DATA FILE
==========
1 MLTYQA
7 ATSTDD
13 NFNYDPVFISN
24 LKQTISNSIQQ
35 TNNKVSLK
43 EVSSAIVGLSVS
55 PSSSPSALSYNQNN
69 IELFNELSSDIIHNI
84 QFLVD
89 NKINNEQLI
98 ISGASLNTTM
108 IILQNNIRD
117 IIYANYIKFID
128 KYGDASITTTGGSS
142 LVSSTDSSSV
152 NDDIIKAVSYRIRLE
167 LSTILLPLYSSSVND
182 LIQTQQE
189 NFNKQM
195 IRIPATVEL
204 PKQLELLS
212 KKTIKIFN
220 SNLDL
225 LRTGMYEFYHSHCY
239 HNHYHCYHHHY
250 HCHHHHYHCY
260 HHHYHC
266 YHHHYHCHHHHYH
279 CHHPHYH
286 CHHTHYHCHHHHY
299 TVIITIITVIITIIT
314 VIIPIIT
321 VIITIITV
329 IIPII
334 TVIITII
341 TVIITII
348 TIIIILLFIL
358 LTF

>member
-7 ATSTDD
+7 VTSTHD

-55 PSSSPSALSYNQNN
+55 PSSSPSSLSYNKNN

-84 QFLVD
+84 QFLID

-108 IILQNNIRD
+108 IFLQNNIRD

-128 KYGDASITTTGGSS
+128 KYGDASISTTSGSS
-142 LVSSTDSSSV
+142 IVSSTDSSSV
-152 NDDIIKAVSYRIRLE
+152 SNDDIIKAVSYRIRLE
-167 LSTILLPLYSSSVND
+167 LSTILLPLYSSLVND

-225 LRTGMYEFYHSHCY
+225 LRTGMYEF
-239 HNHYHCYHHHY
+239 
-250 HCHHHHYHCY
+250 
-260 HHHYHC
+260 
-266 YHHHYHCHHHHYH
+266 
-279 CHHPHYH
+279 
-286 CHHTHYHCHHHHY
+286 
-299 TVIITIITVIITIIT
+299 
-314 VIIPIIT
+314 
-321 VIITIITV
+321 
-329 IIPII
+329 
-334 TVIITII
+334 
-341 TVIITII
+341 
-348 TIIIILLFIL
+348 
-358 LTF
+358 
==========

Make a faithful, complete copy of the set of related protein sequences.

1 MLTYQA
7 ATSTDD
13 NFNYDPVFISN
24 LKQTISNSIQQ
35 TNNKVSLK
43 EVSSAIVGLSVS
55 PSSSPSALSYNQNN
69 IELFNELSSDIIHNI
84 QFLVD
89 NKINNEQLI
98 ISGASLNTTM
108 IILQNNIRD
117 IIYANYIKFID
128 KYGDASITTTGGSS
142 LVSSTDSSSV
152 NDDIIKAVSYRIRLE
167 LSTILLPLYSSSVND
182 LIQTQQE
189 NFNKQM
195 IRIPATVEL
204 PKQLELLS
212 KKTIKIFN
220 SNLDL
225 LRTGMYEFYHSHCY
239 HNHYHCYHHHY
250 HCHHHHYHCY
260 HHHYHC
266 YHHHYHCHHHHYH
279 CHHPHYH
286 CHHTHYHCHHHHY
299 TVIITIITVIITIIT
314 VIIPIIT
321 VIITIITV
329 IIPII
334 TVIITII
341 TVIITII
348 TIIIILLFIL
358 LTF

>member
-7 ATSTDD
+7 VTSTHD

-55 PSSSPSALSYNQNN
+55 PSSSPSSLSYNKNN

-84 QFLVD
+84 QFLID

-108 IILQNNIRD
+108 IFLQNNIRD

-128 KYGDASITTTGGSS
+128 KYGDASISTTSGSS
-142 LVSSTDSSSV
+142 IVSSTDSSSV
-152 NDDIIKAVSYRIRLE
+152 SNDDIIKAVSYRIRLE
-167 LSTILLPLYSSSVND
+167 LSTILLPLYSSLVND

-225 LRTGMYEFYHSHCY
+225 LRTGMYEF
-239 HNHYHCYHHHY
+239 
-250 HCHHHHYHCY
+250 
-260 HHHYHC
+260 
-266 YHHHYHCHHHHYH
+266 
-279 CHHPHYH
+279 
-286 CHHTHYHCHHHHY
+286 
-299 TVIITIITVIITIIT
+299 
-314 VIIPIIT
+314 
-321 VIITIITV
+321 
-329 IIPII
+329 
-334 TVIITII
+334 
-341 TVIITII
+341 
-348 TIIIILLFIL
+348 
-358 LTF
+358 